Pensions  

Property a 'risky' investment for retirement pots

Property a 'risky' investment for retirement pots
Netwealth CEO Charlotte Ransom

High interest rates and low capital growth could reduce retirement property pot savings by as much as 38 per cent, research by wealth manager Netwealth has found. 

While property investment has been a favoured option for boosting cash in retirement, the research found investment in additional properties or buy-to-let was usually outperformed by pensions. 

Analysis of different values of property growth, compared with the average pension projected growth over 20 years, showed property investment could significant reducing retirement pot savings by as much as 38 per cent if clients are faced with higher interest rates and lower capital growth.

Netwealth said this scenario was likely in the current climate, given that UK inflation is rising at its fastest rate in 40 years (9.4 per cent) and the Bank of England’s new interest rate stands at 1.75 per cent, with further increases expected over the coming months.

The findings also showed that if property capital growth drops to 0 per cent, the gap between the financial returns that can be delivered by a property as opposed to a pension is even more startling.

It said this could lead to a 168 per cent difference in favour of pensions over a 20-year period.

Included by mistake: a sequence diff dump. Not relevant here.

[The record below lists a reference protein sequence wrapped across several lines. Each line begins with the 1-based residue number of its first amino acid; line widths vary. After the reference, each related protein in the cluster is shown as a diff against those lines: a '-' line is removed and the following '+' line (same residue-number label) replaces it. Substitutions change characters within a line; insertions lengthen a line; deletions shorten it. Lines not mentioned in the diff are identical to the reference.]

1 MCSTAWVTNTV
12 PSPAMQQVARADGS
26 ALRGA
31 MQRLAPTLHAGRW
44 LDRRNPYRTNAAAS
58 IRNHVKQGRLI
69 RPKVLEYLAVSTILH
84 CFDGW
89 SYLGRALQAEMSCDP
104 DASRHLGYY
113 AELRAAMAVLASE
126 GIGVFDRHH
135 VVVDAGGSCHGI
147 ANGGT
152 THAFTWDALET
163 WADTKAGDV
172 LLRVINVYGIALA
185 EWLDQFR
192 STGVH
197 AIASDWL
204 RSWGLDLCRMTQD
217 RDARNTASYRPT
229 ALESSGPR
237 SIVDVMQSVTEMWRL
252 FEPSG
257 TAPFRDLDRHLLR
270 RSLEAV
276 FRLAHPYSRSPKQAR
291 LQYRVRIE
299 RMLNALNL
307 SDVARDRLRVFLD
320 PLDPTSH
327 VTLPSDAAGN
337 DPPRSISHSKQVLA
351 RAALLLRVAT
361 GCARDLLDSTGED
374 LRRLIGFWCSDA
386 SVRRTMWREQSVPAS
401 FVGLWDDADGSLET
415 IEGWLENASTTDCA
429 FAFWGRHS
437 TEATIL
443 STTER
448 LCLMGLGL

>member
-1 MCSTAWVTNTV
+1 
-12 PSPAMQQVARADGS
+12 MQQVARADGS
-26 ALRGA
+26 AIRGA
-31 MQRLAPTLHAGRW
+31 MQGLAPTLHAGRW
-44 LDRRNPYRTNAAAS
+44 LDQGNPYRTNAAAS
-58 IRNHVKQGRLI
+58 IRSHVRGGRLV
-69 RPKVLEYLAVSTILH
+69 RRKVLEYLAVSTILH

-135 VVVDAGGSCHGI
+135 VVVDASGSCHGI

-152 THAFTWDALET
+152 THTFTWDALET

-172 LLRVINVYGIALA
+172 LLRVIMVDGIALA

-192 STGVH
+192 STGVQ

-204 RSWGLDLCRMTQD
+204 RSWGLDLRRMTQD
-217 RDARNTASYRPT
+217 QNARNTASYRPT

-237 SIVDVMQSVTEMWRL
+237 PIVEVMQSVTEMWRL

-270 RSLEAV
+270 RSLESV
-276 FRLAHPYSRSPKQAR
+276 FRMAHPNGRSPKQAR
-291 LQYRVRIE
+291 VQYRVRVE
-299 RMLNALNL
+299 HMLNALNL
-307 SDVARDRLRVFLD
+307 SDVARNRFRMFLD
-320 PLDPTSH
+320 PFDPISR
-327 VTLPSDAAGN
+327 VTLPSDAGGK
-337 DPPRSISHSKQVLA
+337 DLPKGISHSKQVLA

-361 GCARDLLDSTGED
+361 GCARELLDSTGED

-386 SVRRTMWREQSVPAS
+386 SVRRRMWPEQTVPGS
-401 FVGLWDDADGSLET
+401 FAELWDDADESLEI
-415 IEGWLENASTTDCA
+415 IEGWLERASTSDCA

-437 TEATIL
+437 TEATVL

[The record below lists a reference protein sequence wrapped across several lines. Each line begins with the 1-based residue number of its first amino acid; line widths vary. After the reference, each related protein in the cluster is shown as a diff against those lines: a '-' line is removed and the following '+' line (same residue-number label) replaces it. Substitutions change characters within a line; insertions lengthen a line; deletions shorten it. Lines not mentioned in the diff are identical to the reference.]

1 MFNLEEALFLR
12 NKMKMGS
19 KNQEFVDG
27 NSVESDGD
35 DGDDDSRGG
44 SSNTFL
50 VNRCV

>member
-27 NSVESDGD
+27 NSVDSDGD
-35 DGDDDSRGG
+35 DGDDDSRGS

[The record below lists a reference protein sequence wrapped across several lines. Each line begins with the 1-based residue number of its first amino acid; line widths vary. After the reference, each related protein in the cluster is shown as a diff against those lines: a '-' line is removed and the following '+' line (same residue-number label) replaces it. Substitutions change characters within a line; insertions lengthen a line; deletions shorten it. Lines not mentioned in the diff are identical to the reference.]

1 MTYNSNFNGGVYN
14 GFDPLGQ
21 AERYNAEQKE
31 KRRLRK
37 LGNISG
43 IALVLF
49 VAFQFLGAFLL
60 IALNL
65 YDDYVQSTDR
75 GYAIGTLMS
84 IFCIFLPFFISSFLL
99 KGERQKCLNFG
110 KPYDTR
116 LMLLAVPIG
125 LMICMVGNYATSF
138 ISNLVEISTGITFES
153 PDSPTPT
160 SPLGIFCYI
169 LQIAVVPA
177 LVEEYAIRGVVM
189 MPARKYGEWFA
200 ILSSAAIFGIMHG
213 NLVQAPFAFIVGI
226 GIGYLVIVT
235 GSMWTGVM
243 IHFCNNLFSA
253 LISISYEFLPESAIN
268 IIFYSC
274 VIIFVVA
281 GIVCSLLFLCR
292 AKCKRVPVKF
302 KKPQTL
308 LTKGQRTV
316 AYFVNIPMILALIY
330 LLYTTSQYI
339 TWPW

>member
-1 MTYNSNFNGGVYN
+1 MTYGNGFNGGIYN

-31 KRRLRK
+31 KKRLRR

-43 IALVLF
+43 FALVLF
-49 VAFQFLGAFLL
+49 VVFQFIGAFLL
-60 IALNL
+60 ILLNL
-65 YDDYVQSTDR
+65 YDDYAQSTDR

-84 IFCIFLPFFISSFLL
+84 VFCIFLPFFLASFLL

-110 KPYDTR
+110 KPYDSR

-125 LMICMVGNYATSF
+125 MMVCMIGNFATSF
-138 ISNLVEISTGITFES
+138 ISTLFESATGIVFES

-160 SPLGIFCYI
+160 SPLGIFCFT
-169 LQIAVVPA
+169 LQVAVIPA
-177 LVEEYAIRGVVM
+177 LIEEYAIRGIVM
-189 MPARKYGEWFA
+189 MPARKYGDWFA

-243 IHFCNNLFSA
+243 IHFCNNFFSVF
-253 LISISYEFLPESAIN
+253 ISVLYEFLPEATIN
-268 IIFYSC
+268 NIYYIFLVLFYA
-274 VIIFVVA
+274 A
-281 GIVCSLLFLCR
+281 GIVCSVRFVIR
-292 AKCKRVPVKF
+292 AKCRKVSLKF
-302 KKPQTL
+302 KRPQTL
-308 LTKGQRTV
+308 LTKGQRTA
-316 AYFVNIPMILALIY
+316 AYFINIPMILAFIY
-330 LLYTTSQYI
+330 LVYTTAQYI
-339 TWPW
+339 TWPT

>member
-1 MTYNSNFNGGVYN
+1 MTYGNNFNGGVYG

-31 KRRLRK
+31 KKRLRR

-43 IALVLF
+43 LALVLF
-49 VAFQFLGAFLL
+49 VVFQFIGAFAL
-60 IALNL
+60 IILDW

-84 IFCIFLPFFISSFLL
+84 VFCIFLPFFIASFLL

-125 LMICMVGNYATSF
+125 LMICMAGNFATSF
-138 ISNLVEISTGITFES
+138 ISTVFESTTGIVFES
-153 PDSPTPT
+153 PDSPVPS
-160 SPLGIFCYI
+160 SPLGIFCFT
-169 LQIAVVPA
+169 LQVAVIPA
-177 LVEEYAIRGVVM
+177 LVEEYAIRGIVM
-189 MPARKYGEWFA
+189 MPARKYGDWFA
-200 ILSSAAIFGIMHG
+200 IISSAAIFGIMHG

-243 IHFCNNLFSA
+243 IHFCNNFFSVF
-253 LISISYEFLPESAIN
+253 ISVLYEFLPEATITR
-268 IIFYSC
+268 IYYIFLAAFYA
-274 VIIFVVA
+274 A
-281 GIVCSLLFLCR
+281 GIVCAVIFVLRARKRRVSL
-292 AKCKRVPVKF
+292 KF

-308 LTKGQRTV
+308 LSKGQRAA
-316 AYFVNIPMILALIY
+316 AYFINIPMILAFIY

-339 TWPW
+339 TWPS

The graph (below) provides an indicative assessment of projected growth of pension values compared to property values. Values shown assume that relevant taxes are paid to crystallise the investment.

Netwealth's chief executive Charlotte Ransom said: “Investing in property is popular as it is a solid and tangible asset that can be easily understood."

However, pensions have compelling tax advantages: tax relief when you pay in, tax-free growth and income, and accrued assets are not subject to IHT.

Ransom added: “To make the most of your retirement fund, understanding the intricacies of each asset and the interplay between them will help you to maximise the opportunities from both.

"However, in the current climate, it looks likely that investing in pensions could prove the safer option, and we would therefore advise for people to consider alternative ways of gaining returns in an economically viable way beyond purchasing bricks & mortar.” 

Moreover, as reported by FTAdviser, the Halifax House Price Index has highlighted the easing of the annual rate of house price growth, as the average UK house price fell for the first time in a year.

sophia.massam@ft.com